Filesystem virtualization with Runner

Lucas C. Villa Real edited this page Dec 15, 2016 · 1 revision
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Runner is a brand new filesystem virtualization tool, specifically designed for GoboLinux. It dynamically changes a process' view of /System/Index based on the program's Dependencies file.

Instead of using full-fledged containers (which carry an entire distro inside them!) just to avoid library conflicts when running an executable, in GoboLinux you can launch a program with Runner to make sure the filesystem view of the process will match its dependencies. Runner builds a custom mount table for the process, like container tools do, but without all the file duplication: it dynamically picks the correct parts of your /Programs tree. This approach is only feasible because in GoboLinux programs are logically organized in the filesystem.

Preparing the filesystem view

All you have to do is to make sure the dependencies of the program you want to run are correctly listed under the program's Resources directory -- more specifically, in the Dependencies file at /Programs/Name/Version/Resources/Dependencies. You may list program names (e.g., "LibPNG"), specify a particular version (as in "LibPNG 1.4.4") or even let Runner pick the best version given a certain range (e.g., "LibPNG >= 1.4.0, < 1.5.0").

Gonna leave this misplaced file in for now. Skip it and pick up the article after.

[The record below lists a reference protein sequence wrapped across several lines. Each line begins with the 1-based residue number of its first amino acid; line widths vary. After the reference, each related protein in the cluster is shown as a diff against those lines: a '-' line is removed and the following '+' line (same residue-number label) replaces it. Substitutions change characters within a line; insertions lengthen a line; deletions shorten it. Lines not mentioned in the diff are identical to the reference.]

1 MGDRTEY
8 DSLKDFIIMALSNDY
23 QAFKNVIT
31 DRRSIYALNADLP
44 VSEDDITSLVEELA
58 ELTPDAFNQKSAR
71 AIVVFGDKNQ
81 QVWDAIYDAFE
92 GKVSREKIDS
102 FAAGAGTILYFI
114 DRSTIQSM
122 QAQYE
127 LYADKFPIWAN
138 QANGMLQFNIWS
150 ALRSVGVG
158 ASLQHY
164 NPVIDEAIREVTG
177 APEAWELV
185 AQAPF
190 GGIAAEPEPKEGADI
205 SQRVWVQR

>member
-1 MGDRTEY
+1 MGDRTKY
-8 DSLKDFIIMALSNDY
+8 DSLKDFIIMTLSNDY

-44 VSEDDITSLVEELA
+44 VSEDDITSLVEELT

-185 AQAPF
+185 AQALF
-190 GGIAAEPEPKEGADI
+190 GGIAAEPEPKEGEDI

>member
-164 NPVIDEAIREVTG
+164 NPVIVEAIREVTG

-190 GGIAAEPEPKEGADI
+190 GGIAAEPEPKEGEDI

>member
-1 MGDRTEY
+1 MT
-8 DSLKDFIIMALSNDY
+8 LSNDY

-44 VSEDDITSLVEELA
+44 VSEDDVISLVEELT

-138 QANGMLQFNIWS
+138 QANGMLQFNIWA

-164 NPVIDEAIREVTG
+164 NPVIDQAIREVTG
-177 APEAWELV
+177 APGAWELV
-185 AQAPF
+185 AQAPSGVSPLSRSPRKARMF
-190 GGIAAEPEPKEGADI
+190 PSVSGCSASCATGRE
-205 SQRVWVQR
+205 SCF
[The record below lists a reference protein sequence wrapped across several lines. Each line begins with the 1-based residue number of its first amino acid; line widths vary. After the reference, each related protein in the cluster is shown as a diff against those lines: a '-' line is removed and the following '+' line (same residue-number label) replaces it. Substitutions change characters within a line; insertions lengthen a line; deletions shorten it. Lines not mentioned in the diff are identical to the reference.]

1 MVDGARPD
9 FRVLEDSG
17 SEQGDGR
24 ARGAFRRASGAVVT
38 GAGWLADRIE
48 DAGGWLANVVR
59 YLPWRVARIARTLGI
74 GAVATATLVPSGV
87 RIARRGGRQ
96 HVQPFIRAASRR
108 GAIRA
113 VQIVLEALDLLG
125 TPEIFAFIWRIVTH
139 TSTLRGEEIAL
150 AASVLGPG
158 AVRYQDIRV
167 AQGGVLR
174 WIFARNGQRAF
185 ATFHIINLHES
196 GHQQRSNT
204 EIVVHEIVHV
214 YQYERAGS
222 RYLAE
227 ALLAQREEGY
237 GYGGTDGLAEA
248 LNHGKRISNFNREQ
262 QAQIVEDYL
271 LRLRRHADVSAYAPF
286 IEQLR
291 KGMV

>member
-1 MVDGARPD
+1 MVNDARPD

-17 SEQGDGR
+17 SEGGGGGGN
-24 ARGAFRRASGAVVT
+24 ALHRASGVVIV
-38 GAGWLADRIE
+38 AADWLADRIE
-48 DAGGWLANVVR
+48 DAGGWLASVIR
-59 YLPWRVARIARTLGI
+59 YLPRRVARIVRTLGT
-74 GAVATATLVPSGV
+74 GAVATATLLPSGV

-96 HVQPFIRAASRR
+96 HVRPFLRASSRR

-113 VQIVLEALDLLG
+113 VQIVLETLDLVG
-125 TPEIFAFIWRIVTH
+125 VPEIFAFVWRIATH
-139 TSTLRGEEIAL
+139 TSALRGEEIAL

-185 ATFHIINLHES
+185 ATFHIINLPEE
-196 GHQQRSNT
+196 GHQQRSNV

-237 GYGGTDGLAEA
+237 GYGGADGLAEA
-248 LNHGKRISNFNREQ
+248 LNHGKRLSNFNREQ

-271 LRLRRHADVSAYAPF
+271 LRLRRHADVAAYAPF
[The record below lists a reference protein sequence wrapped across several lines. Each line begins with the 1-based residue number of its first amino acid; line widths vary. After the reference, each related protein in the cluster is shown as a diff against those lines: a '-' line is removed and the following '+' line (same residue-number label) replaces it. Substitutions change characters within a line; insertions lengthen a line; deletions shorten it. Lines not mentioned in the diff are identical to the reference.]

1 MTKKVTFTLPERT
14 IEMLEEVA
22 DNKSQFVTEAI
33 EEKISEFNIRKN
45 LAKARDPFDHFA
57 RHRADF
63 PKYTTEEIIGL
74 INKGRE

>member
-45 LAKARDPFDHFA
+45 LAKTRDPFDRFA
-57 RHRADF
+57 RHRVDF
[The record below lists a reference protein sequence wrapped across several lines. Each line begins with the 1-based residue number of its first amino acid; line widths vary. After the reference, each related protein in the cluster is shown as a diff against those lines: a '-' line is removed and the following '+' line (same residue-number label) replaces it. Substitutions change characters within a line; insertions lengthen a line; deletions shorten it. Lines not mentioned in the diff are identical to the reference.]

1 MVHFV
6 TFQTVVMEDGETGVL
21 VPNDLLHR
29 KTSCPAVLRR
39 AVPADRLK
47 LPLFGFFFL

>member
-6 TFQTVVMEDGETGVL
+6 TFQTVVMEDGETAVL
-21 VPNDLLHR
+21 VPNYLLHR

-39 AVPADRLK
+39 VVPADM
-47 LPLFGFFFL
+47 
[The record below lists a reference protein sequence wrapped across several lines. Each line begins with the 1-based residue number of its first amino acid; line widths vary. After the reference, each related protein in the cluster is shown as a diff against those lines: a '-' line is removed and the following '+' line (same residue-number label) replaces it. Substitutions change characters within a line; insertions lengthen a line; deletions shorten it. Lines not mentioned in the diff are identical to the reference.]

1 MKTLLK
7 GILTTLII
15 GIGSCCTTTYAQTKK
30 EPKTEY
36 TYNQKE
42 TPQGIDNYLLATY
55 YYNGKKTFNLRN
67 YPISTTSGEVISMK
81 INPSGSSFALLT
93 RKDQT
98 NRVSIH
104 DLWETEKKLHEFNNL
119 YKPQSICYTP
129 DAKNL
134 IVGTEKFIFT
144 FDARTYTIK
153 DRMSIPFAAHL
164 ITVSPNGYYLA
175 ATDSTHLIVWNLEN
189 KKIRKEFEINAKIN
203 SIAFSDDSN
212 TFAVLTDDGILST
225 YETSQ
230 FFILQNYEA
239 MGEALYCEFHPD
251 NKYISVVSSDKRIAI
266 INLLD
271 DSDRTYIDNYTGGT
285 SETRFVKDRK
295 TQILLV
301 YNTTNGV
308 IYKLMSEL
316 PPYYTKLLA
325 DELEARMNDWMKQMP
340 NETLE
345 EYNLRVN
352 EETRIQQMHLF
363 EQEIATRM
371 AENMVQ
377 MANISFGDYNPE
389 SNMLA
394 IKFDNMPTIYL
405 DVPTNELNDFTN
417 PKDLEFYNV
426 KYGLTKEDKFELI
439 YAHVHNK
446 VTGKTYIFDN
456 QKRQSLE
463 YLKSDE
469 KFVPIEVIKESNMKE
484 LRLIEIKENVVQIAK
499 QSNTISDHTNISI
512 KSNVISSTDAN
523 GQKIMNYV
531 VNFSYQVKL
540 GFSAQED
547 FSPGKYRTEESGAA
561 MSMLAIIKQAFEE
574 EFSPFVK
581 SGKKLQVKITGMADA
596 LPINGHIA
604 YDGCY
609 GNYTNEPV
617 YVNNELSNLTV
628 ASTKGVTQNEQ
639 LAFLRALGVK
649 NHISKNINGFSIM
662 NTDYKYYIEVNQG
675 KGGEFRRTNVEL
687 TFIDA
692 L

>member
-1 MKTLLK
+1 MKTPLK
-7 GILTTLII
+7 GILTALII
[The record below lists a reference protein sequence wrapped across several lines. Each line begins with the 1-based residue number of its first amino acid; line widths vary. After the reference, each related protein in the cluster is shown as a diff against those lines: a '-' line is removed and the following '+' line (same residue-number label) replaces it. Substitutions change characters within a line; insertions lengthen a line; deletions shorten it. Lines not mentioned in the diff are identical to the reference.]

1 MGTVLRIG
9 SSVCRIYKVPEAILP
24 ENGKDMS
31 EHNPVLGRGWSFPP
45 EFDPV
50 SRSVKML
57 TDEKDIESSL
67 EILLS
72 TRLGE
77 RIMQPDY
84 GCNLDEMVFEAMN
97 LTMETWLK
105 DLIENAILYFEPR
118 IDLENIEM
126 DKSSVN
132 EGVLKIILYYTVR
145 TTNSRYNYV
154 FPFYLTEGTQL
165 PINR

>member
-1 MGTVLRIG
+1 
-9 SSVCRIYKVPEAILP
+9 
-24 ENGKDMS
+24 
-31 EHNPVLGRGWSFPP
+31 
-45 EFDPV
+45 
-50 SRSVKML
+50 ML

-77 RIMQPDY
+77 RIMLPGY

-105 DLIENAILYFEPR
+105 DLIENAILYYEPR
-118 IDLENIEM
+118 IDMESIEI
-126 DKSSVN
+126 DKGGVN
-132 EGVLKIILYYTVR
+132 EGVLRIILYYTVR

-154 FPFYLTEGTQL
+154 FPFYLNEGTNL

Most likely, the program you want to run will already have a sane Dependencies file -- every binary package we distribute will have one, just like every compilation recipe do.

GoboLinux Runner and the Compile tool

Our Compile tool is fully integrated with Runner. When you type Compile Foo, Compile fetches the recipe for Foo and passes both the Dependencies and BuildDependencies files of that recipe to Runner. By doing so, we ensure that the right versions of the libraries, headers, and executables needed by that package will be mapped onto /System/Index.

Spawning an application with Runner

For regular GoboLinux packages, simply type Runner application_name. Runner will figure from which entry under /Programs application_name comes from, and will create a custom filesystem view for that application by overlaying its dependencies over /System/Index.

For non-regular GoboLinux packages, such as third-party executables downloaded on your home directory, you can hand-craft a Dependencies file and then provide that file to Runner, as in Runner -d MyDependenciesFile ./third_party_app.

Multi-arch setups

Running a 32-bit application on a 64-bit distro is no different with Runner. Provided that you have the 32-bit dependencies installed under /Programs (such as "Glibc/2.18-i686" and "Bash/3.1-i686"), the Dependencies file of your program simply needs to state the versions of the 32-bit packages it relies on. Afterwards, simply type Runner application_name and you are all set.